2 Claim Prime Ministership in Samoan Constitutional Crisis

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May 24, 2021

Questions of uncertainty and legitimacy surround the Samoan government, as two lawmakers are claiming to be the country's parliamentary leader.

Tuilaepa Sailele Malielegaoi

Tuilaepa Sailele Malielegaoi, leader of the Human Rights Protection Party (HRPP), has been the prime minister since 1998. He assumed the country's leadership in that year when then-Prime Minister Tofilau Eti Alesana stepped down because of ill health. Tuilaepa then won re-election in 2001, 2006, 2011, and 2016. In the process, he surpassed his predecessor as the country's longest-serving leader.

In this year's elections, however, the HRPP lots its majority, in a complicated constitutional process. The country is a parliamentary democracy with a head of state but also a prime minister, the head of the Fono, the unicameral legislature.

Fiame Namoi Ataafa

Fiame Naomi Mata'afa is the leader of the Fa'atuatua i le Atua Samoa ua Tasi (FAST) party and has served as deputy prime minister since 2016. She and her party won 25 of the 51 seats in the Fono; as well, the HRP also won 25 seats. One candidate was affiliated with neither party but chose to ally with FAST. At the same time, however, the government's elections commissioner appointed another person to serve in the Fono, citing a requirement to meet gender quotas. Because that newly appointed lawmaker was a member of HRP, the deadlock had returned.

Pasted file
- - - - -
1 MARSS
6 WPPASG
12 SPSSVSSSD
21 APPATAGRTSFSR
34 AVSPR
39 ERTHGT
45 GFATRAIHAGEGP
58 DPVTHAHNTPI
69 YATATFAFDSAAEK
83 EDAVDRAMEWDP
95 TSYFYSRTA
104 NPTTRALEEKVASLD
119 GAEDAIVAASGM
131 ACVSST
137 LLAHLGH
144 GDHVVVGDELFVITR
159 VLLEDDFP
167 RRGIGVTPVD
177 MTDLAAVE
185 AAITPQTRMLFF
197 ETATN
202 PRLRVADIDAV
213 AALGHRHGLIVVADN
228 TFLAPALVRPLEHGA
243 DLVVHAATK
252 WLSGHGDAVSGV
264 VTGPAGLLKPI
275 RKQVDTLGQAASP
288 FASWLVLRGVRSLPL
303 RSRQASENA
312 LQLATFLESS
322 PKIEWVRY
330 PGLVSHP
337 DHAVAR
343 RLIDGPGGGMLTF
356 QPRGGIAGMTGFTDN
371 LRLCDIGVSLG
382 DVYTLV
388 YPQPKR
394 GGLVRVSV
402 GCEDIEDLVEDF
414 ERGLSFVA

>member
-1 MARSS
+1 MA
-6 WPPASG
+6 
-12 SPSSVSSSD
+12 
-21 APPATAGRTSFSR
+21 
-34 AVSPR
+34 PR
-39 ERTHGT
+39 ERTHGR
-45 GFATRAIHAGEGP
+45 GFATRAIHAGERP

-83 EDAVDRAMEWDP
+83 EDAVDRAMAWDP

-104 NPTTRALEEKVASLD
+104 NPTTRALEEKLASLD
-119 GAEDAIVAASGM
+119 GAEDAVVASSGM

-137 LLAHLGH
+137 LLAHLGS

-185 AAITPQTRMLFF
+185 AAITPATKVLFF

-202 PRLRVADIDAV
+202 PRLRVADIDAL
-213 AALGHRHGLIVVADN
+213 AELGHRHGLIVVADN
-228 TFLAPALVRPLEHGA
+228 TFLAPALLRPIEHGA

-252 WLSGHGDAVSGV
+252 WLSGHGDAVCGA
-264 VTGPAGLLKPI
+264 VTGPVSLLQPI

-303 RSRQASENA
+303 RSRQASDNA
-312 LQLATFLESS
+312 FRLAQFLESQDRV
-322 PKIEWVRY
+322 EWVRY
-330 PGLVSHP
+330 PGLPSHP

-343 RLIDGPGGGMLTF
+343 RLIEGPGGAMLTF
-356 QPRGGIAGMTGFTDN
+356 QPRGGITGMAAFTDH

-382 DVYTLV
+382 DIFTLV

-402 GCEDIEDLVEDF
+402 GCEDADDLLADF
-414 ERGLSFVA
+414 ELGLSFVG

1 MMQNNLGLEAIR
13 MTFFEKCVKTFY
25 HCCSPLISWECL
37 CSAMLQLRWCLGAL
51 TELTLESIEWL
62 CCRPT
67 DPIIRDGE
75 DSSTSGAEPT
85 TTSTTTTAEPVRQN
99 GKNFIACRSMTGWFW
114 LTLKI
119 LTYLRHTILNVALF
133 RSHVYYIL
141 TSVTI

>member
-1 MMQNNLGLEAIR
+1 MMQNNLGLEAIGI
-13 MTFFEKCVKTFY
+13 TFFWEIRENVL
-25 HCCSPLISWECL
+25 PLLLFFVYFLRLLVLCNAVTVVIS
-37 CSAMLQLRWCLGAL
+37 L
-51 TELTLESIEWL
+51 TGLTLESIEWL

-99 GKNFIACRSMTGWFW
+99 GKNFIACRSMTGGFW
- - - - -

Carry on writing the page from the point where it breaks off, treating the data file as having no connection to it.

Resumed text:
Head of state Tuimalealiifano Va'aletoa Sualauvi II called for new elections. However, the country's highest judicial body, the Supreme Court, invalidated the election commissioner's appointment of the HRP candidate, leaving the FAST party with a 26–26 majority and meaning that Fiame, as FAST Party leader, was technically the new prime minister.

Samoa new prime minister

Last week, the head of state suspended parliament. The Supreme Court ordered the Fono to convene, but Tuilaepa and his supporters refused to let Fiame and other members of the FAST Party attend. Undeterred, Fiame had a swearing-in ceremony in a tent outside the locked Fono building. In response, Tuilaeapa declared at a news conference that he was still prime minister.

Fiame would be Samoa's first female prime minister. The country's constitutional post-election deadline to form a government has run out.

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